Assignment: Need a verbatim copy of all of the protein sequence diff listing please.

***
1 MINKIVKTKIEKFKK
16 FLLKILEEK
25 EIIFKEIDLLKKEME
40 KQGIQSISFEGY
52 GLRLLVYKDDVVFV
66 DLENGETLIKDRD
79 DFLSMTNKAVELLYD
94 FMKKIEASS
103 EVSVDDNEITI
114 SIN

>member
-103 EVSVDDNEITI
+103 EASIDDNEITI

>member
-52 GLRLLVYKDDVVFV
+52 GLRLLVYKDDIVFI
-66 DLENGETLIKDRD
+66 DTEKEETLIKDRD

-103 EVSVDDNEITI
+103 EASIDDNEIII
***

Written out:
1 MINKIVKTKIEKFKK
16 FLLKILEEK
25 EIIFKEIDLLKKEME
40 KQGIQSISFEGY
52 GLRLLVYKDDVVFV
66 DLENGETLIKDRD
79 DFLSMTNKAVELLYD
94 FMKKIEASS
103 EVSVDDNEITI
114 SIN

>member
-103 EVSVDDNEITI
+103 EASIDDNEITI

>member
-52 GLRLLVYKDDVVFV
+52 GLRLLVYKDDIVFI
-66 DLENGETLIKDRD
+66 DTEKEETLIKDRD

-103 EVSVDDNEITI
+103 EASIDDNEIII